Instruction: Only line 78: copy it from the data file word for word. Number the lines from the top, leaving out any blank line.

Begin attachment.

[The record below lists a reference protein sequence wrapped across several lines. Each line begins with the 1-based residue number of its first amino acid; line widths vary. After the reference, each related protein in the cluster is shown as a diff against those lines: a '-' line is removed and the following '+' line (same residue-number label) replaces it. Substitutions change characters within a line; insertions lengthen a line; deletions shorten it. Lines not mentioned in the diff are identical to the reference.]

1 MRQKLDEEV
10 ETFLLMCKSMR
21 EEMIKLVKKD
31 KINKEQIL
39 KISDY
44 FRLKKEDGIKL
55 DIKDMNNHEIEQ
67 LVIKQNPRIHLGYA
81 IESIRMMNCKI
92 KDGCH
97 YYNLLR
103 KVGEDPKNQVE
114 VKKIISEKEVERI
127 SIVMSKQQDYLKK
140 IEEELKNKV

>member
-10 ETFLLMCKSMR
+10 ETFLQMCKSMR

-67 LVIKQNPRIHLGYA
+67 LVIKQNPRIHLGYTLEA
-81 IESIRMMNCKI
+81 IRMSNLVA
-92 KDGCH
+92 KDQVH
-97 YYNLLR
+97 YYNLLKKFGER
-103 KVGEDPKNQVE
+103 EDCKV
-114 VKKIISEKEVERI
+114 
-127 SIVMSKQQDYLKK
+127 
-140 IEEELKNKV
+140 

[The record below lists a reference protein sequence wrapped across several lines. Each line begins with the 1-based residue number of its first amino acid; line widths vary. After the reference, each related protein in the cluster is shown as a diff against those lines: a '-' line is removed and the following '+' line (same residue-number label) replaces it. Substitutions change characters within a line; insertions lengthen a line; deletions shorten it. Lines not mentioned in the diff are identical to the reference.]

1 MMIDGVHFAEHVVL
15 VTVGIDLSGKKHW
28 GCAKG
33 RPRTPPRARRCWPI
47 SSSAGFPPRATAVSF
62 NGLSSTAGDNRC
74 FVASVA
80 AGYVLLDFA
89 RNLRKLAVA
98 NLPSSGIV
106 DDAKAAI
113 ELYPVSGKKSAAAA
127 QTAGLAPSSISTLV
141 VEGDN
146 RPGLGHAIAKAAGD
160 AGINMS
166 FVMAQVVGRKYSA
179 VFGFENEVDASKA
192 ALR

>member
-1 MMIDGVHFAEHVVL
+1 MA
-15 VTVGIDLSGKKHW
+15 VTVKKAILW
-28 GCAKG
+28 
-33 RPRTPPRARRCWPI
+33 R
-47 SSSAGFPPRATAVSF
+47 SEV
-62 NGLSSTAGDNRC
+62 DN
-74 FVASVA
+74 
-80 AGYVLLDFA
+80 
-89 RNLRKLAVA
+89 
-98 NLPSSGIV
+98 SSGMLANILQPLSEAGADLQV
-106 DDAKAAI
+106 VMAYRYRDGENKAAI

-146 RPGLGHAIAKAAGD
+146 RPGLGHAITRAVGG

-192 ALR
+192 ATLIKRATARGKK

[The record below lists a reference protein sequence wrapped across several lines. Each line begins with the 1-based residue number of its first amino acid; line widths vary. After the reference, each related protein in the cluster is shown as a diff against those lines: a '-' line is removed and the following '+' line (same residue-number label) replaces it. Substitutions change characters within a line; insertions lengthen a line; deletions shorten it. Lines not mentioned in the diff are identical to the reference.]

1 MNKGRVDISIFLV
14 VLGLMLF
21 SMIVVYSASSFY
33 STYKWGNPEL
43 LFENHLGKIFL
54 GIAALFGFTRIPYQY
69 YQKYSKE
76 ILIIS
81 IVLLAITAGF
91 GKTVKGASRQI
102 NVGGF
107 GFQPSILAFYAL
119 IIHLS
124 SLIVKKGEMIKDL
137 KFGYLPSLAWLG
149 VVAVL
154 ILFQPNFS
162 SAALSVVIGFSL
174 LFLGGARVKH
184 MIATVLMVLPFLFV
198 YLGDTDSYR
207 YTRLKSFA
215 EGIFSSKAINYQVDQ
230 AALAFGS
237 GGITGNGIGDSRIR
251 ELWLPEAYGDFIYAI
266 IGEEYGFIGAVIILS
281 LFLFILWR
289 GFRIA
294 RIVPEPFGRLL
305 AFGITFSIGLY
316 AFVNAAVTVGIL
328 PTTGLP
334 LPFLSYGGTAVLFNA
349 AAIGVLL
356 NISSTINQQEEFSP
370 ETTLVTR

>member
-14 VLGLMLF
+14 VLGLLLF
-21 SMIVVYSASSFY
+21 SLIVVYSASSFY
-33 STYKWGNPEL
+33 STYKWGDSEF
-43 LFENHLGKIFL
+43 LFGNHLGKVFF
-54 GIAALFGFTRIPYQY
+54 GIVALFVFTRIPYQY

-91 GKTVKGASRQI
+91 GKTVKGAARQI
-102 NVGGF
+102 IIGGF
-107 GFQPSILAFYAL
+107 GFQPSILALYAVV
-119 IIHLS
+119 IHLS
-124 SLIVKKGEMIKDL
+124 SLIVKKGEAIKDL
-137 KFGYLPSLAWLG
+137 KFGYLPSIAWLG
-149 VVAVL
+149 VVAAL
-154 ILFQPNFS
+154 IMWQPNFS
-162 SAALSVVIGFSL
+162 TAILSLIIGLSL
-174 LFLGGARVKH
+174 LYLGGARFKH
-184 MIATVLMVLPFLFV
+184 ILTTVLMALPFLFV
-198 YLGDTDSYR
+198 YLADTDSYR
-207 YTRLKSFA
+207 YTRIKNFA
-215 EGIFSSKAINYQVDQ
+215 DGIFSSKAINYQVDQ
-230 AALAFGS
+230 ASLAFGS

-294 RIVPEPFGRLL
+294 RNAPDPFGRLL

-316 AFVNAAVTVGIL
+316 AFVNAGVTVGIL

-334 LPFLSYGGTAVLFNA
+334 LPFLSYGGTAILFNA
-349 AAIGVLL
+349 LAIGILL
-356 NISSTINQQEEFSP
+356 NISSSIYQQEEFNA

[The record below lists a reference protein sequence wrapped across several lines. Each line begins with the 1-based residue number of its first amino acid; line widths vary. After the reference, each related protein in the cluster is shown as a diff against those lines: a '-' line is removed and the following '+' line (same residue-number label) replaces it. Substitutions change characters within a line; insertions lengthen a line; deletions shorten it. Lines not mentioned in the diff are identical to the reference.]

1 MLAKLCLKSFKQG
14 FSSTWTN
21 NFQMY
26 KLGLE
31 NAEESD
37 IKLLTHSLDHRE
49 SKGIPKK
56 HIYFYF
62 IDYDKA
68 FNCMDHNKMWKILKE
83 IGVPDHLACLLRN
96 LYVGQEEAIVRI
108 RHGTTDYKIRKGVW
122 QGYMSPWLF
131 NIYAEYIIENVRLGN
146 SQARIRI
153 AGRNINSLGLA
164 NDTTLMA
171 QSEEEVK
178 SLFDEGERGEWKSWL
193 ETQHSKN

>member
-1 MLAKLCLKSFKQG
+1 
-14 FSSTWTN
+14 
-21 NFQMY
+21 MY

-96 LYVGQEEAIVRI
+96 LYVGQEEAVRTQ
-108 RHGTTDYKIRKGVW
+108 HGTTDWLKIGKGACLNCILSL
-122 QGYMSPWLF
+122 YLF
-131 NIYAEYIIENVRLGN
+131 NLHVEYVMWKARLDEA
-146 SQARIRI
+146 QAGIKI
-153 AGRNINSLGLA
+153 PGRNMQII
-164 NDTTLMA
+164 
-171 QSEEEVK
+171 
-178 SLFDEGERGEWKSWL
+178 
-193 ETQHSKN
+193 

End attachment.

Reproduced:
+106 VMAYRYRDGENKAAI